One of the first I tackled was a pillowslip from my grandmother. Now, I come from a family of women with exquisite yarncraft abilities. My mother wields the crochet hook with intimidating speed, and my grandmother's knitting output is phenomenal. Their work keeps me warm while I watch TV on the couch. My grandmother knitted the purple afghan in the background, and my mother made the multi-colored one in the foreground to match my condo decor for my birthday.
Clearly this amazing skill skipped a generation. I can allegedly "crochet," by which I mean plain single crochet chain stitch. Please observe the washcloth below. Also note that I tore the entire thing out not once but *twice* to get it so "nice."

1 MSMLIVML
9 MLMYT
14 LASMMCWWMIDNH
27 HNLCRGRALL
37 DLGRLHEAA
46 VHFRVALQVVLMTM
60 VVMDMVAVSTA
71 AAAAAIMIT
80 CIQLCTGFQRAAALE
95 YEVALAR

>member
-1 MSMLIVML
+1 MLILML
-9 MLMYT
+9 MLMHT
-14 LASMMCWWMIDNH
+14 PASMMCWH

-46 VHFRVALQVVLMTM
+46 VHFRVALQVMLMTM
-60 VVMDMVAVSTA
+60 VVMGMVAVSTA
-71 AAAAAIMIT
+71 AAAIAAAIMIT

When my grandmother gave me the purple afghan she gave me a matching pillow. Since my family lives in Texas and I received it in person, it made no sense to give it to me with a pillow form in it, as I just had to shove it in luggage for the plane ride home to DC. The pillow isn't really my style (I'm not hip enough to do ironic kitsch, so in my hands it's just kitsch) so I didn't bother dealing with it. For about three years it sat on the floor, waiting to be tossed or finished.
It seemed too rude to throw away my grandmother's work, so I decided to finish. I bought a pillowform from Ikea, shoved it in, and--with fear and trembling--set to work with the crochet hook and yarn my grandmother had thoughtfully provided. I had no idea what I was doing so I just kind of made it up as I went along, but amazingly it turned out pretty well.